SACRAMENTO — Today, AB 122, Assemblymember Tasha Boerner Horvath’s bill to make our streets safer for all road users passed the Assembly on a 50 – 17 bipartisan vote, after passing the Senate earlier this week on a 31 – 5 bipartisan vote. Specifically, this law would allow cyclists to treat a stop sign as a yield sign, when safe to do so. This policy has been successfully implemented in nine other states and has proven to reduce collisions, while improving cyclists’ mobility everywhere it was enacted. AB 122 is a six-year pilot, with a detailed report to the legislature after the six years.
“We must encourage smarter, safer, more efficient transportation options that help people choose to get out of their cars. This cuts down on greenhouse gas emissions,” said Assemblymember Boerner Horvath. “AB 122 encourages safe riding in our state by allowing cyclists to spend less time in dangerous intersections.”
Research and common sense make clear that complete stops at all stop sign-controlled intersections make bike trips slower and require more energy from the rider. Studies on cyclists’ stopping behavior also find that these full stops do nothing to improve, and can even reduce, rider safety — attributed mainly to the increased time cyclists spend in the intersection after a full stop compared to the safe yielding alternative.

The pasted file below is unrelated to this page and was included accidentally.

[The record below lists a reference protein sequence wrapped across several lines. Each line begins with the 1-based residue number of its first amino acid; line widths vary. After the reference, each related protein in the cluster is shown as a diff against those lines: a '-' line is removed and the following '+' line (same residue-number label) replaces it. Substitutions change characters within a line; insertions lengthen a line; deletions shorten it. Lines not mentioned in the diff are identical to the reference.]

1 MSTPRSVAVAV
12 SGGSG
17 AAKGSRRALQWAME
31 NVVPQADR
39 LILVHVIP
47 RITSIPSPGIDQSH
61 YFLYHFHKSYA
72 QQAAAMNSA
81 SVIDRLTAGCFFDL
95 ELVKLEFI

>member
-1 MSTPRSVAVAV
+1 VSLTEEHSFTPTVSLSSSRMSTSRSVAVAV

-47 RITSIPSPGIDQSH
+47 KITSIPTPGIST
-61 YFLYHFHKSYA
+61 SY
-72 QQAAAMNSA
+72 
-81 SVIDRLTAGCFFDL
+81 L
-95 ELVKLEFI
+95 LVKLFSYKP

According to data collected by the Delaware State Police, crashes involving bicycles at stop-sign controlled intersections fell by 23 percent in the 30 months after the state made the change, contributing to an 11 percent overall decrease in bicycle-involved crashes. Other states that have implemented this change noticed similar trends, and none reported an increase in riding collisions, so much so that the Delaware Senate voted unanimously to make Delaware’s safe yielding law permanent earlier this June.
Data from multiple major cities in California and elsewhere show that African American and Latino cyclists are disproportionately stopped and fined for moving violations — discouraging ridership in communities that stand to benefit from the air quality benefits that cycling offers.
“Assemblymember Tasha Boerner Horvath’s policy approach makes San Diego County, and California, safer for all residents,” said Andy Hanshaw, Executive Director of the San Diego County Bicycle Coalition, a supporter of the bill. “This reasonable practice of treating stop signs as yield signs will make intersections much safer for cyclists, pedestrians, and motorists, while reducing carbon emissions and encouraging bicycling.”
AB 122 is supported by a statewide coalition of thousands of cyclists, climate, environmental justice, and public health advocacy organizations.
AB 122 now moves onto the Governor’s desk for consideration.